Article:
127. Memorandum From Secretary of State Rogers to President Nixon 1


  • CSCE Multilateral Preparatory Talks (MPT): Round II Ends
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During round II of the Helsinki talks, January 15 to February 9, participants established the outer limits of their positions on which actual negotiations will begin, presumably shortly after the opening of round III on February 26. The Soviets offered some notable concessions during round II—acceptance of a separate CSCE agenda item on human contacts and cultural relations (freer movement); inclusion of confidence-building measures under the agenda topic on security; and agreement that the MPT should draft language describing the general tasks (“mandates” in NATO terminology) of the committees to be established to deal with each agenda topic during the second phase of CSCE itself.

Differences emerged during round II on five issues likely to dominate the discussions during round III:

  • —the specific principles of interstate relations that should appear in the mandate of the CSCE committee on this topic;
  • —the text of the mandate under the human contacts agenda topic;
  • —military aspects of security, especially the question of MBFR/CSCE linkage;
  • —the Warsaw Pact proposal for a post-CSCE consultative committee;
  • —the procedural question of whether to reach agreement, during MPT, on CSCE phase II subcommittees and their mandates.

On all of these topics, the plenary debates during round II were led by the Soviets, on one side, and by various combinations of middle and smaller NATO Allies, plus neutrals, on the other.

We gave moderately-worded support to Western positions on some of these issues, and remained silent on others. Relations between the US and Soviet delegations were friendly, despite differences on substance, and the two consulted periodically. The US delegation has reported that some Allied and Western-oriented neutrals were alert for signs of US-Soviet efforts to dominate the talks but that those delegations found no basis for genuine concern.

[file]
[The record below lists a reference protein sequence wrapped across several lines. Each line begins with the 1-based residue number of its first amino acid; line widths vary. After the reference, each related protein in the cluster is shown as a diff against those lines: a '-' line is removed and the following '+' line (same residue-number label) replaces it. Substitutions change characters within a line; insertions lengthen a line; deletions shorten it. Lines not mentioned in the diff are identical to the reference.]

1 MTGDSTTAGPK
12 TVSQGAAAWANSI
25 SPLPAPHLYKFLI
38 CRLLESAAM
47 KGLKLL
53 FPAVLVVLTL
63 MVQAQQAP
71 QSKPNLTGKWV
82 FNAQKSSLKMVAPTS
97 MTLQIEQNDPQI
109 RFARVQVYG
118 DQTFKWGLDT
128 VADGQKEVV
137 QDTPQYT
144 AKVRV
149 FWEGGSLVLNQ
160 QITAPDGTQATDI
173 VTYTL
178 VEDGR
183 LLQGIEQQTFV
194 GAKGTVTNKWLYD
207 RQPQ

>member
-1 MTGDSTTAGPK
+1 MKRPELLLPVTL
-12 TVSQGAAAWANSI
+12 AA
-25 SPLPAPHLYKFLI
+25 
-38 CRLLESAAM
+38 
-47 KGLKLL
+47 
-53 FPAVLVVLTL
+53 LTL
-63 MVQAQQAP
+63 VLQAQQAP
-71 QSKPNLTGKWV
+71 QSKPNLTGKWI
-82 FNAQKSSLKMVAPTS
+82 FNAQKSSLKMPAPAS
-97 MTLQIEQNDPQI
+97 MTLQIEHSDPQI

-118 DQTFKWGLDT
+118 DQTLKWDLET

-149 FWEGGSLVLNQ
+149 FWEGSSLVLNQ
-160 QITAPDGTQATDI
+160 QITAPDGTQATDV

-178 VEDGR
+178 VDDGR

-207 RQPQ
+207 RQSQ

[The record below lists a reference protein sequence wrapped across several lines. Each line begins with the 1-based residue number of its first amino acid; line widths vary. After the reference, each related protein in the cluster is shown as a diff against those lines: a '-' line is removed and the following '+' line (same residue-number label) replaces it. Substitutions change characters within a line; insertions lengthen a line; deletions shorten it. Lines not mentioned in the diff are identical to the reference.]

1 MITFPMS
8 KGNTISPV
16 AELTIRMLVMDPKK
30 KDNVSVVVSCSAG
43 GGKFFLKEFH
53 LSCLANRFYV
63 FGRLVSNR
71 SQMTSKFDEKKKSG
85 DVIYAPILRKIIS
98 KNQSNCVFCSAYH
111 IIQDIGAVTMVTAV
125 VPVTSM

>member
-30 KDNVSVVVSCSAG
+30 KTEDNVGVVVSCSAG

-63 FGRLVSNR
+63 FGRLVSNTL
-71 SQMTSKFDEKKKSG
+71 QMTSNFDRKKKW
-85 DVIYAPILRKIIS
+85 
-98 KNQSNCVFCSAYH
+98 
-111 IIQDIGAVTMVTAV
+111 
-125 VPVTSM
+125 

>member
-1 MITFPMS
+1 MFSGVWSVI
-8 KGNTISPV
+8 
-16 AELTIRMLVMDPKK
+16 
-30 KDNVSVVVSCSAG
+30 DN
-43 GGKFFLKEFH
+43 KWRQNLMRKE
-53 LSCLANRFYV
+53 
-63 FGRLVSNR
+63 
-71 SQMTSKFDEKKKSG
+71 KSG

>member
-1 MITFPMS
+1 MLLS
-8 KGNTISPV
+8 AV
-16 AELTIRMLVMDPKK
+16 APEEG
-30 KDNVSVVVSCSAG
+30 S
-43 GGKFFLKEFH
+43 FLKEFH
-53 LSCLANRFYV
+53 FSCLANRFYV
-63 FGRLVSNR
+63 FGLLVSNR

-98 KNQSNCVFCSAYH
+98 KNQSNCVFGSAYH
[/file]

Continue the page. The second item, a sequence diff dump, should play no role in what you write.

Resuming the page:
The Soviets, during round III, will have to decide how to balance their desire for an early conclusion of MPT against their disinclination to make easy concessions to the Western participants. Most Allied and neutral delegations at Helsinki seemed fully aware of Moscow’s problem and to expect that the Soviets would move still closer to Western positions during round III.

Nevertheless, most Allies also appear to understand the need, at some point after the discussions resume, to fall back from some of the detail in the various mandates tabled at Helsinki by the NATO countries. We will be actively discussing this topic in NATO prior to the resumption of the talks on February 26, seeking Allied agreement on a compromise approach to allow MPT to end in time for a conference to be convened in the last week in June at the earliest.

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The US delegation at Helsinki should, I believe, also try to help avoid unnecessary delay during round III by supporting more efficient work methods—for example, the establishment of working groups on various topics in lieu of exclusive reliance on plenary sessions. On most of the important issues of substance, however, we and our Allies are fairly close, and I believe we should not break ranks with them. While all of the other Allies, except France, favor some tie between CSCE and MBFR, we will continue to oppose any linkage.

William P. Rogers
  1. Source: National Archives, Nixon Presidential Materials, NSC Files, Box 248, Agency Files, CSCE and MBFR, 1973. Confidential. In an attached correspondence profile, Hyland wrote “no action necessary per Sonnenfeldt” on May 17.